Paratrooper sniper becomes hero

Cpl. David Markovitch single-handedly killed 4 Hizbullah terrorists Monday.

hero soldier markowitz  (photo credit: Channel 1)
hero soldier markowitz
(photo credit: Channel 1)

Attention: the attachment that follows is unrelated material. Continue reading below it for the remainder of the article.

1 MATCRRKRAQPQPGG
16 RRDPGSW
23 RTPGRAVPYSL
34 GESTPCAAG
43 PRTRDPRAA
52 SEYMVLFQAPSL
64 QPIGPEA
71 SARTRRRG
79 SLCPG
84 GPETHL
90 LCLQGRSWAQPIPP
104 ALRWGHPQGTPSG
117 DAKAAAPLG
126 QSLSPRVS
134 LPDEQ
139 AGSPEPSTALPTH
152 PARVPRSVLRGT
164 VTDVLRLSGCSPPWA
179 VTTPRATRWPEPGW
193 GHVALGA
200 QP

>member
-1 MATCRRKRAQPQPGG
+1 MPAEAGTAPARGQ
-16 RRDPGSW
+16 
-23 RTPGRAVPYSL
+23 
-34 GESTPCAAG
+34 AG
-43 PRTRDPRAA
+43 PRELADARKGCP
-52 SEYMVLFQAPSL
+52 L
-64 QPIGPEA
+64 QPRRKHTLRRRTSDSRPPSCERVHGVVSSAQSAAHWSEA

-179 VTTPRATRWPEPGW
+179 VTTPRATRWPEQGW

Sarah and Ya'akov Markovitch, the parents of paratrooper Cpl. David Markovitch, 20, who shot and killed four Hizbullah terrorists in Ghajar on Monday, believe it was divine intervention that played a key role in the successful outcome of their son's actio ns that thwarted the attack. With the telephone at their home in Moshav Gimzo constantly ringing, Ya'akov said his son felt uneasy with all the media attention and believes that he would not have succeeded if he had not received the help of his fellow so ldiers. "David was educated to be humble, he did what is expected," he said. Speaking to The Jerusalem Post, Markovitch said "David was granted the right to participate in the campaign, we have no reason to praise him. We are proud, but we believe it was the Almighty's intervention that created the miracle, and place our faith in the Almighty." The first contact they had with their son was on Tuesday morning, when he called and spoke with them for a minute, Markovitch said. On Monday night rumors of their son's accomplishment circulated, but they opted to ignore them. Later, they received a call from David's sister, who lives in Mitzpe Ramon, Markovitch said. "Her husband prays at the same yeshiva where David studies, and people came up to him and clapped him on the back and congratulated him, and praised David's actions. Our daughter called and my wife immediately tried to telephone David, but he did not answer," he said. Minutes later a soldier called the family and informed them. David, one of six children, was recruited in March this year and after finishing his basic training was deployed up North, Markovitch said. On Tuesday Defense Minister Shaul Mofaz, Chief of General Staff Lt.-Gen. Dan Halutz and senior IDF commanders praised the young paratrooper whose rapid response and skilled marksmanship played a decisive role in changing the outcome of the Hizbullah attack. David's battalion commander, Lt.-Col. Yaniv Alalouf, said he tried to reach the paratrooper on the phone to congratulate him on Monday night but the phone constantly went dead. Recalling Monday's attack, Alalouf said the soldiers deployed in Ghajar spotted a group of Hizbullah terrorists dressed in black approaching the IDF checkpoint. Behind them there were motorcycles and terrain vehicles they apparently intended to use to abduct soldiers he said. Aside from other weapons, the gunmen carried a rocket propelled grenade. Markovitch, the unit's marksman, shot in a precise and accurate manner, causing the RPG to explode and k illing three gunmen instantly. He then shot and killed the fourth shortly after, Alalouf said. The body of the fourth man killed was dragged back to Lebanese territory by other Hizbullah members while the other three are being held by the IDF. Markovitch, who was drafted eight months ago, was described by an Israel Radio interviewer as "not especially large or threatening, even with a helmet on his head." Despite his actions, Markovitch insisted that the successful outcome was because all the soldiers worked as a team. "We were four soldiers working together, everyone did his job. We wanted to duck and hide, but our commander, Natan, gave the orders. We're a team," he said. Despite being trained combat soldiers, Markovitch admitted they were afraid. "It happened that [they] were in the middle of things, but really, it was a miracle. Them not seeing us - it was a miracle," he continued. "We did not know what was going to happen, we panicked but we did our job. "The terrorist- I saw him, and then... bo om. It was a matter of seconds, the entire thing." Unsure when their son would be home on leave, his parents noted that he is soon due to celebrate his 21st birthday. "We don't know when he will be home, he is a young soldier, it is not up to him to cho ose his leave," Markovitch said. staff contributed to this reportp